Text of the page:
NFL Nation: Ford Filed

Fixing the Lions

December, 18, 2008
Posted by's Kevin Seifert

So the Lions are two games away from infamy. Exactly 120 minutes of football time separate them from a perfectly awful 0-16 season. It's one record no NFL team wants to reach, and we're here to help.

More on lousy Lions
Merrill: Lions, city struggle
Jemele Hill: Go for 0-16!
Scouts: 10 Lions to keep
Wickersham: Honolulu Blueprint
Watch: Fantasy vs. reality
Football Today: Lions talk

As part of's Thursday Hot Read on the topic, we hereby offer 16 suggestions for fixing the Lions:

1. Dispatch the denial. Stop counting the near-misses and lamenting the "few plays here and there." Admit you're broken in a fundamental way. With few exceptions, the NFL's competitive model puts most teams relatively close to one another. There's a reason you hear so much about "any given Sunday." For one team to start 0-14, and lose 21 of its past 22 games, indicates an overhaul -- not a tweak -- is necessary.

2. Start at the top. No one knows exactly how the Lions' ownership runs the team. But we got a glimpse this season when vice chairman Bill Ford Jr. publicly campaigned for the firing of president/general manager Matt Millen. Two days later, chairman William Clay Ford did the deed. All indications are that the elder Ford continues to wield final say, but it's time for Ford Jr. -- whose judgment on Millen far surpassed his father's -- to take over.

 Leon Halip/US Presswire
 Rod Marinelli has a 10-36 record in his three seasons in Detroit.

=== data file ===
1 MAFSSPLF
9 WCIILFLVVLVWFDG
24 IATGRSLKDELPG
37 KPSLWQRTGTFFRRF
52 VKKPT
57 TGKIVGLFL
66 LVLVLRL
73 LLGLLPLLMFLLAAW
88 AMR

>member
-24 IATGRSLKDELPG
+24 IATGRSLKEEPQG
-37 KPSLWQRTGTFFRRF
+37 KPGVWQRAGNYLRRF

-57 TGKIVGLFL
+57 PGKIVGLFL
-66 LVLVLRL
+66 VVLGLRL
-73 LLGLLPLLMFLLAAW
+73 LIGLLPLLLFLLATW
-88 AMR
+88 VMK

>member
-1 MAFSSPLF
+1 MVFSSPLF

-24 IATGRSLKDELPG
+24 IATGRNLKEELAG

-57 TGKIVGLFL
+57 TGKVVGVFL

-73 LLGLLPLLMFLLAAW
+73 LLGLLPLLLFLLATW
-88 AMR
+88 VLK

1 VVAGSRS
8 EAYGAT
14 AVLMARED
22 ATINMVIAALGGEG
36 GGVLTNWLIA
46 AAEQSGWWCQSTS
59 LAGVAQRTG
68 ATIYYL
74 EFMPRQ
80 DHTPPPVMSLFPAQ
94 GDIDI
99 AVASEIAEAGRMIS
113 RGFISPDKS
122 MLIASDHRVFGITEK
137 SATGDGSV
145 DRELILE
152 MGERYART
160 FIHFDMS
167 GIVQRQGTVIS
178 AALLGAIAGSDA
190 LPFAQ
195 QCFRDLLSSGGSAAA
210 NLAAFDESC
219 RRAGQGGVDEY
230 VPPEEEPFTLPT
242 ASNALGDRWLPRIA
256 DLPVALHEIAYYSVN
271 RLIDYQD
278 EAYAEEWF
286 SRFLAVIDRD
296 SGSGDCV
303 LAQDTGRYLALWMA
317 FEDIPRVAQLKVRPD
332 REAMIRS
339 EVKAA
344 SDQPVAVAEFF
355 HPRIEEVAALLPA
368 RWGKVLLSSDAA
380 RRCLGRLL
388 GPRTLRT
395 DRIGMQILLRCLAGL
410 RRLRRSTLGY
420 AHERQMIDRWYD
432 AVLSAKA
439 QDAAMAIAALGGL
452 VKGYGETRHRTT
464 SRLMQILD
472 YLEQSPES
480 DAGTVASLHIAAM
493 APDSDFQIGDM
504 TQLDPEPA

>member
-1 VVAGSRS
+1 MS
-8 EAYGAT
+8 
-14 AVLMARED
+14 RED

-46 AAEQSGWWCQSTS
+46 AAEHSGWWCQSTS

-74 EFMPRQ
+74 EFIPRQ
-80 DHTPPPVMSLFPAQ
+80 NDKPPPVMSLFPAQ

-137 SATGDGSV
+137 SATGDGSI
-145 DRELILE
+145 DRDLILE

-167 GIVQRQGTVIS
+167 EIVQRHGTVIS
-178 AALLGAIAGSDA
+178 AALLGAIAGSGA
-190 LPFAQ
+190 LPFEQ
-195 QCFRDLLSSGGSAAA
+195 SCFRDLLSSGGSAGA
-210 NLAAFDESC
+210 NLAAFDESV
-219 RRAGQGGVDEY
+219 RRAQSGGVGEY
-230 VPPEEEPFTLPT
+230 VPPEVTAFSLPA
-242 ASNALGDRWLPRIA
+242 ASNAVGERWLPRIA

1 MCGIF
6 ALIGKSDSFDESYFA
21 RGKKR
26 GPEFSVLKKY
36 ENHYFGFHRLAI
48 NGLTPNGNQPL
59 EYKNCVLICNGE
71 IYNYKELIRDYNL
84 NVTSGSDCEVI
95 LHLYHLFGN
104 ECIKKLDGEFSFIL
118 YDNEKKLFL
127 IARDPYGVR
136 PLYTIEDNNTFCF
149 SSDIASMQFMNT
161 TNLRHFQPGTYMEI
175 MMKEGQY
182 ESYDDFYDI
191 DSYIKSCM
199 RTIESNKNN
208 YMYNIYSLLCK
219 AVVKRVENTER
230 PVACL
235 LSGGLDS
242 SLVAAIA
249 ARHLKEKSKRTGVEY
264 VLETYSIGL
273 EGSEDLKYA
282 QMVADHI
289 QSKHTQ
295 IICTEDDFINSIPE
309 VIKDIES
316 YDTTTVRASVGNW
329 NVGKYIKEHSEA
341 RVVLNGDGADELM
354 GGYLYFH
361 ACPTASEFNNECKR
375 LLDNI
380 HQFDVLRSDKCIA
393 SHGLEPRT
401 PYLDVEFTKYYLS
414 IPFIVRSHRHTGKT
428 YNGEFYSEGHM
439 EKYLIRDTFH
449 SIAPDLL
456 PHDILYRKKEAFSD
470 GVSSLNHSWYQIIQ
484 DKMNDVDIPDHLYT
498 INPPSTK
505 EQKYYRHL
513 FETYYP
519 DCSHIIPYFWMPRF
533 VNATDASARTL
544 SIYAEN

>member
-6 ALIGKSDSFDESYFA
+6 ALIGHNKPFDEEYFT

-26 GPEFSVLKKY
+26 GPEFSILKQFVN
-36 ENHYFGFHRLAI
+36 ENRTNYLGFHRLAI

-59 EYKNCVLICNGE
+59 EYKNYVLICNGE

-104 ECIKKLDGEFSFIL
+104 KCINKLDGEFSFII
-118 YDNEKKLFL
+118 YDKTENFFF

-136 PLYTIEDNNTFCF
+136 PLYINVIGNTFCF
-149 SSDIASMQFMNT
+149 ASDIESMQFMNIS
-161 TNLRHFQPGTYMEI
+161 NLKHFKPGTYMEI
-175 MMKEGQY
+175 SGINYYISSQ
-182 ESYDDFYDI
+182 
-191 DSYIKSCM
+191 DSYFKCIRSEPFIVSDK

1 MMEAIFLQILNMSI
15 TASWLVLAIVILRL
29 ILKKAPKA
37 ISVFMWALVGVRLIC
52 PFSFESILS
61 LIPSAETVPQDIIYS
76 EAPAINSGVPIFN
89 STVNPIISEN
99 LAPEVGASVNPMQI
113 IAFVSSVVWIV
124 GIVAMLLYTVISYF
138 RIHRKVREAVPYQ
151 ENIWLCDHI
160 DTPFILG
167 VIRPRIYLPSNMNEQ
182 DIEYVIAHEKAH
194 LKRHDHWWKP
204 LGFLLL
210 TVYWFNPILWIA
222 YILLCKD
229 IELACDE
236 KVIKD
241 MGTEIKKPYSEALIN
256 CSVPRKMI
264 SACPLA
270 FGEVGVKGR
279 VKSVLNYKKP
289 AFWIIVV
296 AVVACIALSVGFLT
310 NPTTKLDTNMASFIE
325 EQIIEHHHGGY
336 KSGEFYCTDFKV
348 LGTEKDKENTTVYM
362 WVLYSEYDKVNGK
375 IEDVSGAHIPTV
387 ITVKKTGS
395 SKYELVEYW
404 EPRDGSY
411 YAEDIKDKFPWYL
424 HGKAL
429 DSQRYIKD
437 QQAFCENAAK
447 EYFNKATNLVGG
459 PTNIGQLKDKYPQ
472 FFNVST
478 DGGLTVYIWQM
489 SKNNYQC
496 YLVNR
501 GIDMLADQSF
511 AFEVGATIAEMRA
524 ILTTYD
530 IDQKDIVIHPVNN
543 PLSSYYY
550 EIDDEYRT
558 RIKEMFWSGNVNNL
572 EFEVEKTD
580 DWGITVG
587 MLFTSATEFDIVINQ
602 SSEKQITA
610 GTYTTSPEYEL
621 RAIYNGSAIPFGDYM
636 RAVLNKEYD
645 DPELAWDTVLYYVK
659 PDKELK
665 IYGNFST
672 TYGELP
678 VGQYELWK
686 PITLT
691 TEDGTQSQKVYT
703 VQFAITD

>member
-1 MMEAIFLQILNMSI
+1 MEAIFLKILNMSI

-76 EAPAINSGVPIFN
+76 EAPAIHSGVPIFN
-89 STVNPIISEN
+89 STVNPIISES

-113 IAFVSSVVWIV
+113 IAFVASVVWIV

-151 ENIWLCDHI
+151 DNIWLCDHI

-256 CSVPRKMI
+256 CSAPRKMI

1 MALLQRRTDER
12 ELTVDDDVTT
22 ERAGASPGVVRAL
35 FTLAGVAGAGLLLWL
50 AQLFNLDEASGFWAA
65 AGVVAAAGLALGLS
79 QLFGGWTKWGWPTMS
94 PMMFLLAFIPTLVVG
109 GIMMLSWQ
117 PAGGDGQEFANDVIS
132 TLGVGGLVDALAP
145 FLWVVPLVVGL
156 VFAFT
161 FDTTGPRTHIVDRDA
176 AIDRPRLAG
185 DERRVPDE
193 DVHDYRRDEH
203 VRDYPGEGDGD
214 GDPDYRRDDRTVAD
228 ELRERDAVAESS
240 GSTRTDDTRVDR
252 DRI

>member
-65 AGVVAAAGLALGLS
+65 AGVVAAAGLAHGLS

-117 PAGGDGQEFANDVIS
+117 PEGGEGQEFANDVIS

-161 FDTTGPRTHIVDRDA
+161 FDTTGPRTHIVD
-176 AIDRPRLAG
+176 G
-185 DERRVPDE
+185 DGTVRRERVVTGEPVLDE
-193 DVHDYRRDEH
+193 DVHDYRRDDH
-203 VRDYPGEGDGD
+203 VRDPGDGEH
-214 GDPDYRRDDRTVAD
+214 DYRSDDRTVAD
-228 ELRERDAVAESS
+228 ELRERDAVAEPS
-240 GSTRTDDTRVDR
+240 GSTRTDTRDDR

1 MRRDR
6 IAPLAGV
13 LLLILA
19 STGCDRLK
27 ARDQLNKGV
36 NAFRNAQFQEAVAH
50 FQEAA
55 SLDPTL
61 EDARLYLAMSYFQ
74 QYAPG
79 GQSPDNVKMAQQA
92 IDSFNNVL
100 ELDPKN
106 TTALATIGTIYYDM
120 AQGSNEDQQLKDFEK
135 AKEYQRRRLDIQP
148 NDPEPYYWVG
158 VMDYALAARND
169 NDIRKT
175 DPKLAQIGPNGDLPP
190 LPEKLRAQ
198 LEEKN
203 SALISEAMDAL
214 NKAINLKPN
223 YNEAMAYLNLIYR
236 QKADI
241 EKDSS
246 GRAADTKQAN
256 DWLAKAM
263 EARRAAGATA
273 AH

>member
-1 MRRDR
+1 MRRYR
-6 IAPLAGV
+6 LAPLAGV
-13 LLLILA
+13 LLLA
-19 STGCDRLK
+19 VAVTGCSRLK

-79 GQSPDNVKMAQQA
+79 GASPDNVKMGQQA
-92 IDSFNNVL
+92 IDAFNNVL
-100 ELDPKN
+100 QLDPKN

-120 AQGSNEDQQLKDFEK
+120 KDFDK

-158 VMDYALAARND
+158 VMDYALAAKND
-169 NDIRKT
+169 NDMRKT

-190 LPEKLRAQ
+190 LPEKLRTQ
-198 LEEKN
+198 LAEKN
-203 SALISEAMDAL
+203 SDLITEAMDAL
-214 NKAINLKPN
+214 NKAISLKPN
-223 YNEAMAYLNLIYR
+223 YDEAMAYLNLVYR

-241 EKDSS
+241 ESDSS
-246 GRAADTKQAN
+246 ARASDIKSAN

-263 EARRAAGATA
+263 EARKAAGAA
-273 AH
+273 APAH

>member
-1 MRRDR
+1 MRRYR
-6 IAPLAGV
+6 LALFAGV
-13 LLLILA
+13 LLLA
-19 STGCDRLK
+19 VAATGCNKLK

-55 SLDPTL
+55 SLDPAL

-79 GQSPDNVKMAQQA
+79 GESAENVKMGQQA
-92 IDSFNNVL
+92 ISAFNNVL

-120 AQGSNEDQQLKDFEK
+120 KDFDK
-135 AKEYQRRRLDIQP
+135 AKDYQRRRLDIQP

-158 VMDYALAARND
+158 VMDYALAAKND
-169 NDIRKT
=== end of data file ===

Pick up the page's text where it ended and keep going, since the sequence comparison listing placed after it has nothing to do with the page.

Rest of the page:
3. Put Rod Marinelli out of his misery. Marinelli might be a good football coach, but no one can lose so many games in a such a short period while maintaining credibility inside or outside the organization. I know, Marinelli hasn't been blessed with the NFL's best personnel. But it's hard to convince anyone you're moving forward with a coach who has lost 36 of 46 games over a three-year tenure.

4. Before hiring the next head coach, settle on a front-office structure that provides checks and balances to avoid a repeat of the unchallenged mistakes Millen routinely made. Most people assume that chief operating officer Tom Lewand will retain a prominent business role, which is fine. On the football side, however, the Lions need a general manager and coach tandem that understands each other's philosophies and will consider contradictory thoughts. The current model is in Atlanta, where general manager Thomas Dimitroff and coach Mike Smith are said to work exceptionally well together.

5. Thank interim general manager Martin Mayhew for his eye-opening work after replacing Millen. And then send him on his way. This is in no way a comment on Mayhew, who in other circumstances would make a fine general manager for the Lions. But remember our general premise: This is not an organization that needs tweaking. It needs to be rebuilt in a big-picture sense. You can't convince your fan base, free agents or even coaching candidates that you're making fundamental changes if Millen's top assistant replaces him -- no matter who it is.

6. Throw a bone to fans -- not a gimmick or a marketing slogan, but something that genuinely invites their interest. A 10 percent cut in ticket prices might be a start. Or, perhaps, a real barnstorming tour that allows fans to ask unedited questions of the Lions' football decision-makers over the course of the season. Transparency and honesty during the rebuilding process, while not comfortable, will help re-connect to a fan base that has lost faith in the team's ability to operate effectively.

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